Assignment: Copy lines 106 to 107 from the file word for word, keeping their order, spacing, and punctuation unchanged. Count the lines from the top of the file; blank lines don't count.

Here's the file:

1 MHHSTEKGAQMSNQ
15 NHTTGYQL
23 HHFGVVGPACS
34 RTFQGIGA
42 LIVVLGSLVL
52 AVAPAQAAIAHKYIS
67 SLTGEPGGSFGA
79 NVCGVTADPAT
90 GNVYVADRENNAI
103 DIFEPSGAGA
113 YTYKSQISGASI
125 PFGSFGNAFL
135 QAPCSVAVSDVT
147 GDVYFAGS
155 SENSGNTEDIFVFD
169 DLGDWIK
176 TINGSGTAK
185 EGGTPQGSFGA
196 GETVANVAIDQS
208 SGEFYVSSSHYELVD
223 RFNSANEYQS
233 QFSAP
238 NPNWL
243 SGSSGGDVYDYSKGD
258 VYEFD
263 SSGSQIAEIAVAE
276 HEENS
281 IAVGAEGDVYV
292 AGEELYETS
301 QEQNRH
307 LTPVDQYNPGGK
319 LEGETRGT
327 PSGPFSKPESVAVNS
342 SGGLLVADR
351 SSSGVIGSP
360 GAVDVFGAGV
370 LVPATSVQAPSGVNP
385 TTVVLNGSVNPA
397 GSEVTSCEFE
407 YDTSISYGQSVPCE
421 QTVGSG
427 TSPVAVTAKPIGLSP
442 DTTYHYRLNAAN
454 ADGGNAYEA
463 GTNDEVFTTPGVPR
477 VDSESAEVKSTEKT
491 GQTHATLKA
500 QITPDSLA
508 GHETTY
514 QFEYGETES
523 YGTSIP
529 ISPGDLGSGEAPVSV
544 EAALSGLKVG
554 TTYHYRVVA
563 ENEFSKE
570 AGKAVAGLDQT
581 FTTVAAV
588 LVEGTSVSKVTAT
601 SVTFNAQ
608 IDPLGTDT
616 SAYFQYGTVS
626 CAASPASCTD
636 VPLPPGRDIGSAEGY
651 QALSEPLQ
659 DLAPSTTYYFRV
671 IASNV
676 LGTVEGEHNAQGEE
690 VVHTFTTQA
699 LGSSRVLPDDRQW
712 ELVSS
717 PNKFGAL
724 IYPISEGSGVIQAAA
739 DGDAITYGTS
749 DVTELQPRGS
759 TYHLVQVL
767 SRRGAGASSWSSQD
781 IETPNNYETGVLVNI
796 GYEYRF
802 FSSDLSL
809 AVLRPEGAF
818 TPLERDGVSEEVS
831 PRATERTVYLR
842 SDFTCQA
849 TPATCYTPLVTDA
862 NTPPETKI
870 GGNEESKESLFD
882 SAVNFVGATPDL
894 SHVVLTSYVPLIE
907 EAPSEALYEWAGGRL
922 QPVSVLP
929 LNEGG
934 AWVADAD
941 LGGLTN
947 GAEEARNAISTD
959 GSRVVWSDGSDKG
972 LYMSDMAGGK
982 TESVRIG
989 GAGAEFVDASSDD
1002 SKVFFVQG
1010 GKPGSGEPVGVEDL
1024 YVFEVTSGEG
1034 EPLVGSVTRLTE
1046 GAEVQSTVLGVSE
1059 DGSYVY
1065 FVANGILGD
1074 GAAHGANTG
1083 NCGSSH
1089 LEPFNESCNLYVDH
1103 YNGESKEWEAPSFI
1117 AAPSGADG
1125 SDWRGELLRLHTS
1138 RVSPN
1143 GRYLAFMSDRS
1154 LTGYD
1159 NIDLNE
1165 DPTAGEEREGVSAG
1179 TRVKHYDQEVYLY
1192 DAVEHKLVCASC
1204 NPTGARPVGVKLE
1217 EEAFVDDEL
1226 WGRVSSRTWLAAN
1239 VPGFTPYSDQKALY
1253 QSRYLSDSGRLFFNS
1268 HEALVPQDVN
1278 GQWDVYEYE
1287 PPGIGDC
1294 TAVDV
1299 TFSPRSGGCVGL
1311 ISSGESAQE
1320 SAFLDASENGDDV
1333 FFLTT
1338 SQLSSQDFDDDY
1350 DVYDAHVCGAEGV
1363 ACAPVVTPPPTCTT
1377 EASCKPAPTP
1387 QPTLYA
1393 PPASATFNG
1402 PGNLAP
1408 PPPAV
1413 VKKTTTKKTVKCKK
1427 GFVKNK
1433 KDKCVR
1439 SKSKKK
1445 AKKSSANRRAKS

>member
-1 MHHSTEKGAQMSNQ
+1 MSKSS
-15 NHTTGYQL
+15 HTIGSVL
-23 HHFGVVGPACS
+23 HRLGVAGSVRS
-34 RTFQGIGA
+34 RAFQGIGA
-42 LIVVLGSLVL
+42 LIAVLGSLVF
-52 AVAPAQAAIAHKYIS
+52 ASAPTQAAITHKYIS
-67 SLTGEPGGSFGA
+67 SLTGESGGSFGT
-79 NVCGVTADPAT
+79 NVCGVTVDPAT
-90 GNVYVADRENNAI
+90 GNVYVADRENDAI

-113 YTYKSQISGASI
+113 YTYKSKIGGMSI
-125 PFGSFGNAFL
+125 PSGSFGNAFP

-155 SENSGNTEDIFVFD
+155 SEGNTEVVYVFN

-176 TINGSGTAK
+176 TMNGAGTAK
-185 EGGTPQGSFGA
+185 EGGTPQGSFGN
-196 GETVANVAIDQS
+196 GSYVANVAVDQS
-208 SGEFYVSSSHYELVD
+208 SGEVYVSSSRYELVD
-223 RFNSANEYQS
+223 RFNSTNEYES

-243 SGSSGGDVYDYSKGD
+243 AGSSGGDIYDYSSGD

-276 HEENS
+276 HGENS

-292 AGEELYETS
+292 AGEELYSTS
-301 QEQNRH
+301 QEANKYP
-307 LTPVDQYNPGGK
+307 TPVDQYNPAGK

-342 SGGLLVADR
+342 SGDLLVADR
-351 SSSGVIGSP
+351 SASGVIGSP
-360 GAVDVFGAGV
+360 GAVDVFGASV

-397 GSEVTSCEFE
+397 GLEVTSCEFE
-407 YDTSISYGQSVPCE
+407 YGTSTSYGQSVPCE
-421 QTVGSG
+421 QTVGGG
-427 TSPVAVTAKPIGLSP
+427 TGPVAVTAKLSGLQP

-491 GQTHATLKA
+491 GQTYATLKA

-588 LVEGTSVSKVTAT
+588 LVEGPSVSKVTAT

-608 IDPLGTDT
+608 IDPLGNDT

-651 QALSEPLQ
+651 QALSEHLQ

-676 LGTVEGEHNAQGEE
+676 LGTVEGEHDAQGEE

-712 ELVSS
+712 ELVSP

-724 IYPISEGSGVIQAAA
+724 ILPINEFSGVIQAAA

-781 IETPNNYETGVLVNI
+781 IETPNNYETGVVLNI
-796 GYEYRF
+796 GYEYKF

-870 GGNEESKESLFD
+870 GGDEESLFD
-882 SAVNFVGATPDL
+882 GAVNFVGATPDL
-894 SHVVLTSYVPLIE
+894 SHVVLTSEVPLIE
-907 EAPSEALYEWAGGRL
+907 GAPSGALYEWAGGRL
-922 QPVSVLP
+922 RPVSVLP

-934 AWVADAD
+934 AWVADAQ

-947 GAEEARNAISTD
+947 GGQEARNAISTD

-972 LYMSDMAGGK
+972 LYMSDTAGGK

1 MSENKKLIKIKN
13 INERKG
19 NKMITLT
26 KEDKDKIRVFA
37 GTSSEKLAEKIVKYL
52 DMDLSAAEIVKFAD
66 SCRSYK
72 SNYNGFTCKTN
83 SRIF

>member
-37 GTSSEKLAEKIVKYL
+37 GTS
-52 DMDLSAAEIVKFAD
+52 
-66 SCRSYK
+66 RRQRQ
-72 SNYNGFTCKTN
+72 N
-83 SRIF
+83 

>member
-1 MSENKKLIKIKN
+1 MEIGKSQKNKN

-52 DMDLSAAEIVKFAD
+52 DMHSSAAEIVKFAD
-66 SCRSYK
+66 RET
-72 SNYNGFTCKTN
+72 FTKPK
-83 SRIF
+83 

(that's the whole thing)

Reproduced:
1074 GAAHGANTG
1083 NCGSSH